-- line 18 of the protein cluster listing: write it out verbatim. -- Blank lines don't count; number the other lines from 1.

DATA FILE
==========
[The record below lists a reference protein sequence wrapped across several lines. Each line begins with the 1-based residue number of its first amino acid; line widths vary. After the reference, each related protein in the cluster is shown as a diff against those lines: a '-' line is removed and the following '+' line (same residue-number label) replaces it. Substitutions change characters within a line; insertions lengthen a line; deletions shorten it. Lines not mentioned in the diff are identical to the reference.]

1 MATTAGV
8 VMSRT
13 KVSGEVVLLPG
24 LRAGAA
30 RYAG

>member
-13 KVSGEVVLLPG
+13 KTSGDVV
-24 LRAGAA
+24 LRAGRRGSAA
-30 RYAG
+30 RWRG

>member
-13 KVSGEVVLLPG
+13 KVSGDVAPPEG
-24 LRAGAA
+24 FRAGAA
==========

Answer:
+24 FRAGAA